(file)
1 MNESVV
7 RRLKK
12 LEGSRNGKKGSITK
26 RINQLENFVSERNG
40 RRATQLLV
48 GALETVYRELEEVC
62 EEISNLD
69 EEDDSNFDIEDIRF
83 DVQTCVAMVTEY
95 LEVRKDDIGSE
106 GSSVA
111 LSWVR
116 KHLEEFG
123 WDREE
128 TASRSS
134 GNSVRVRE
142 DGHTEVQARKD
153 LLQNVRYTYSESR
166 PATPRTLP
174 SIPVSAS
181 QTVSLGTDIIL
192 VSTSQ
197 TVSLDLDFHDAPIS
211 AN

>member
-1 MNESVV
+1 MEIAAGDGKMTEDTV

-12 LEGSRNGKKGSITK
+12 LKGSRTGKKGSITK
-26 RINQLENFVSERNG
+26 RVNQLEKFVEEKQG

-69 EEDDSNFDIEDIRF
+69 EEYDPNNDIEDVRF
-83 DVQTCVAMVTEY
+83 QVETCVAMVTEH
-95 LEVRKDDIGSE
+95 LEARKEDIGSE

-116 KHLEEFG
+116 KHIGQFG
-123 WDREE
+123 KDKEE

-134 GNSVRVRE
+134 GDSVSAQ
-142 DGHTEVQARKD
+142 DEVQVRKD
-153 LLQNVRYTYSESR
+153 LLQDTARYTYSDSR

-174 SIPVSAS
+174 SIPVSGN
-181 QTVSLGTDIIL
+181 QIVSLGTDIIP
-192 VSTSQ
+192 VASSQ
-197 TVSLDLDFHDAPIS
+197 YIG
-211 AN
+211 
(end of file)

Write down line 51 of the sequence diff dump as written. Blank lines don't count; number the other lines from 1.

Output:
+181 QIVSLGTDIIP